and then I’m into the flow.
It’s hard to describe the sensation. White water. White noise. It’s almost instant sensory derivation as the water pounds into you, pushing you down the rope. I feel a weird mix of being a passenger, being in control, being in consequential, being alive… I’m watching for the tail of the rope as I know Sketchy set up short so she could bleed rope out as I went. I see the bottom, Well I think I do and I let go and fling myself down. What A rush.
I float there being smashed by the spray and just enjoy the moment.
I hear the others calling and It’s-Time-To-Go hurls the throw bag. Perfect throw. I grab hold and they pull me across the pool. I’m still grinning like an idiot.
We laugh and high five and all that. The others are keen for their turn.
Damn phone rings and I’m stupid enough to check it…. Work. Looks like I’ll miss run 2:-(
By the time they get back to the start the water is up another 2 foot or so. Still doable and it looks like they had a ball.
The heavy rain hits a few hours later pushing water way up past safe levels. I’m glad we got in when we did. It was a great experience.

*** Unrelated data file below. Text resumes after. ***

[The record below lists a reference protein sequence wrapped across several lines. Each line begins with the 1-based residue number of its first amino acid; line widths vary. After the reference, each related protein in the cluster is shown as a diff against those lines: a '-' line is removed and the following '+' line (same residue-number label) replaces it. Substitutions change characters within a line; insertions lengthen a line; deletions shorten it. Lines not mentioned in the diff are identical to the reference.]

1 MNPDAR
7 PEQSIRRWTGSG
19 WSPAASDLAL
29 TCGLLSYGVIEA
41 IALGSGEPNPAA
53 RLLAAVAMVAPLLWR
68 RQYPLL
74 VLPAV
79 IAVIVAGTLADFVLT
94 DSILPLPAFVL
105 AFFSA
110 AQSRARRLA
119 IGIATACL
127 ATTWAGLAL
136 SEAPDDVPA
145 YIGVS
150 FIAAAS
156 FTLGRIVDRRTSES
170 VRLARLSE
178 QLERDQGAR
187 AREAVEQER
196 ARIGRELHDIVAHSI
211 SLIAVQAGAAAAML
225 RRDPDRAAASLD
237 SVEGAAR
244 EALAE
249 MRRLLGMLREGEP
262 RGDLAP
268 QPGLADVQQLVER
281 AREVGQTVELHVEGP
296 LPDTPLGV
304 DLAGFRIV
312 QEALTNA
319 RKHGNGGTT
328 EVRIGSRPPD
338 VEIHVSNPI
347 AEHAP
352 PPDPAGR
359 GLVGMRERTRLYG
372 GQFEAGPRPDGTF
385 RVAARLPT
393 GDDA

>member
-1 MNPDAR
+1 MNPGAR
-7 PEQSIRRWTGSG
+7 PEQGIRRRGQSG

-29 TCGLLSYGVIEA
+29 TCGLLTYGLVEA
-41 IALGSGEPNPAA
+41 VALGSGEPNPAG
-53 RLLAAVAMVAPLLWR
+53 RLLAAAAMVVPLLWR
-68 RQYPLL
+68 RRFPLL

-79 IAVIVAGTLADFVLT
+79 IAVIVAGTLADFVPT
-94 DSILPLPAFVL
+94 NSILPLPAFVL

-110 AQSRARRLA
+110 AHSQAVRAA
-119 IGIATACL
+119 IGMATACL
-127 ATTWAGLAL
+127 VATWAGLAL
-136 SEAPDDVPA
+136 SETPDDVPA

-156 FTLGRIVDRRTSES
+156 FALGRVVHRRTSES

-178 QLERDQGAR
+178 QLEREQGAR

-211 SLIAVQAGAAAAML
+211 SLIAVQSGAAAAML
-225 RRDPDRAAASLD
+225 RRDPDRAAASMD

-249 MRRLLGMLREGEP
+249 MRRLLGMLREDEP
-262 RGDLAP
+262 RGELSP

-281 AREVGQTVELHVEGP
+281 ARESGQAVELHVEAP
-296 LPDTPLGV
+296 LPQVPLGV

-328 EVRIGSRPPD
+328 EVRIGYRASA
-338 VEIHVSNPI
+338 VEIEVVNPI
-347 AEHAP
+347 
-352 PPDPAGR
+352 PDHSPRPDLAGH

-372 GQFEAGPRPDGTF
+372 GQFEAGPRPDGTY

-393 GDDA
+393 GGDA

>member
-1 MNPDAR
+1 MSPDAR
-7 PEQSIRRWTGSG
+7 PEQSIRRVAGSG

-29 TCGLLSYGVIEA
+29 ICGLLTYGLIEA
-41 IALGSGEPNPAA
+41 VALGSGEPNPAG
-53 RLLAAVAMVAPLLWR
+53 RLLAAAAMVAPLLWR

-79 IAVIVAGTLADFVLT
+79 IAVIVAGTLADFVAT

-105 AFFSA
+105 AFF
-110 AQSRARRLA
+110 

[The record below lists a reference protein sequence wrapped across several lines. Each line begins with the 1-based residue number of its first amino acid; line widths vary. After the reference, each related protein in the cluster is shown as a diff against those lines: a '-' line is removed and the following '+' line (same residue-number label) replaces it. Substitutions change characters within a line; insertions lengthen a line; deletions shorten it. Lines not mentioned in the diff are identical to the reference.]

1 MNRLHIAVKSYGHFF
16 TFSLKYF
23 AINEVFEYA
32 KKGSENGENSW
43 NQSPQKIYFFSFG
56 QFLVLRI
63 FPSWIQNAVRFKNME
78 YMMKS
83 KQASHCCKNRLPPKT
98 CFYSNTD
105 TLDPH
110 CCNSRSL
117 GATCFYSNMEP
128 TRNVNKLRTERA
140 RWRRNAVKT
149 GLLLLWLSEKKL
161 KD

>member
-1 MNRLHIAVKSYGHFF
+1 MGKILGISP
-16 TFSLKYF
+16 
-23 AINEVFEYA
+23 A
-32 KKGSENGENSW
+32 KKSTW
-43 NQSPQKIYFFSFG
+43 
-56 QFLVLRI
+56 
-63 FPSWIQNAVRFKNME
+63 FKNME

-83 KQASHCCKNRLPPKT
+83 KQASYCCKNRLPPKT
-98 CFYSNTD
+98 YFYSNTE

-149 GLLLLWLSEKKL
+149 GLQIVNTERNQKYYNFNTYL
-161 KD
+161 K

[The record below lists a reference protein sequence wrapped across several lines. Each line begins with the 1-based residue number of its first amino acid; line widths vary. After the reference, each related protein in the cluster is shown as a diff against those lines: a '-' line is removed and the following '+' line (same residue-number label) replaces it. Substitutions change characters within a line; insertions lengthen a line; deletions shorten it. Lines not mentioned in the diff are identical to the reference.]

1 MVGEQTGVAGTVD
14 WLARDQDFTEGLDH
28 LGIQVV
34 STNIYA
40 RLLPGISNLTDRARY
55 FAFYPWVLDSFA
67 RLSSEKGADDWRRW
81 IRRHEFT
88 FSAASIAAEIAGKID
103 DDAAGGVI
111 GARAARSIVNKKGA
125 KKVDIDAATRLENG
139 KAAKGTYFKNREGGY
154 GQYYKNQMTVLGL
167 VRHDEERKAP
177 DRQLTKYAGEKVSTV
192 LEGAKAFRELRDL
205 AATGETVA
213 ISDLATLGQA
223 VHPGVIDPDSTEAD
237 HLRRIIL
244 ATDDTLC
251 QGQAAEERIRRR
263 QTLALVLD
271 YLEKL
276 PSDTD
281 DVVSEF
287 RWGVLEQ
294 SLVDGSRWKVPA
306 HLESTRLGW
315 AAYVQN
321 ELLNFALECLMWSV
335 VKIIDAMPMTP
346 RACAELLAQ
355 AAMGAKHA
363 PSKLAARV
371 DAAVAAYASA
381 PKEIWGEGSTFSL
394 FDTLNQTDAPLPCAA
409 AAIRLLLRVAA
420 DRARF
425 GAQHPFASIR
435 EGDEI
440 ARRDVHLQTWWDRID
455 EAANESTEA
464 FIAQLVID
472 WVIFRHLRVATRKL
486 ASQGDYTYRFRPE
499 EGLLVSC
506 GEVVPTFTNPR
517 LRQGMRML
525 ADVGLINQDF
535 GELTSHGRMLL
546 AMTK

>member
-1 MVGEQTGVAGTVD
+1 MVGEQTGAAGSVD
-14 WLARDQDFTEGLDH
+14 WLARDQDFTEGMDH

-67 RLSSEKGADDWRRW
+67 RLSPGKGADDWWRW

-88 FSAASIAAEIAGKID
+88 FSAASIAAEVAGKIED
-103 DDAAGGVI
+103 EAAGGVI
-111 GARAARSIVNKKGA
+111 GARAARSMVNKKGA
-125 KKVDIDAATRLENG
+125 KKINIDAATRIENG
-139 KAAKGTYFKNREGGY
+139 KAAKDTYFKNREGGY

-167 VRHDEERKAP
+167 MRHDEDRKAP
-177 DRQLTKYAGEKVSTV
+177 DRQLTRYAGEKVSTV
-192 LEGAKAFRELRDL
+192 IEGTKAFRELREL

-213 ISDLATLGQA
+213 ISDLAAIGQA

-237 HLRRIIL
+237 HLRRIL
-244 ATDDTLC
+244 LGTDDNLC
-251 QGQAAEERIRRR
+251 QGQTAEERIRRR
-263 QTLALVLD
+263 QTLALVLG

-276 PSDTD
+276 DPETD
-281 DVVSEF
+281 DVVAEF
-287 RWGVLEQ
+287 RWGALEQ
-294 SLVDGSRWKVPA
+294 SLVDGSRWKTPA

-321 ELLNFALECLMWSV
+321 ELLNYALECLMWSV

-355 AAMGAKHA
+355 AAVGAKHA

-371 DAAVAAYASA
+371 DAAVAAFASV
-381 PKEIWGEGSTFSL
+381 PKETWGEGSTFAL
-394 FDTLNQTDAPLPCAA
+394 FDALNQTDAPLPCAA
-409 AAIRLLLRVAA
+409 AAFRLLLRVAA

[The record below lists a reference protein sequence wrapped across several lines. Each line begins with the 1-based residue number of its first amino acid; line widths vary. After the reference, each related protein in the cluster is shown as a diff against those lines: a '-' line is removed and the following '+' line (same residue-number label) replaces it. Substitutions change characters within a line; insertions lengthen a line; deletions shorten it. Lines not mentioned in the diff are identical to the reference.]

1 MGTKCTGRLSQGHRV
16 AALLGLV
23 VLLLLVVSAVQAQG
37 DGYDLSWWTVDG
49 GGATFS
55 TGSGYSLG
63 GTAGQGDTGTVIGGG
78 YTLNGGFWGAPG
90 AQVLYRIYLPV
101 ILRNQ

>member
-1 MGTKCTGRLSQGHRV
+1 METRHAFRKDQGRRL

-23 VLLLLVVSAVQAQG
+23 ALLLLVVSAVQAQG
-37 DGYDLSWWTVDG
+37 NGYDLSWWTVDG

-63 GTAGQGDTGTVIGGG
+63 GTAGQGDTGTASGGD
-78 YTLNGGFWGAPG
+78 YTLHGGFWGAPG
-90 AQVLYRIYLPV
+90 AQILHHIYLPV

As usual there are a lot of opinions on the socials as to whether people should be out in these conditions.
Should people be encouraging others to do so. Most definitely not.
Personally with this group, at that time, in those conditions I felt perfectly safe, or as safe as usual when canyoning.
As stated earlier I trust their skill levels and their judgement. I think they are amongst the most safety conscious groups I have ever been out with. There is a level of skill across the group that we have worked to achieve and a level-headedness that I admire. I wouldn’t suggest others try to do it without building those attributes up first.
Was it risky? Yeah sure. But it was a calculated risk based on skill levels, knowledge of the canyon and escape routes, team dynamics, keeping a close track of weather apps and always being prepared to back out.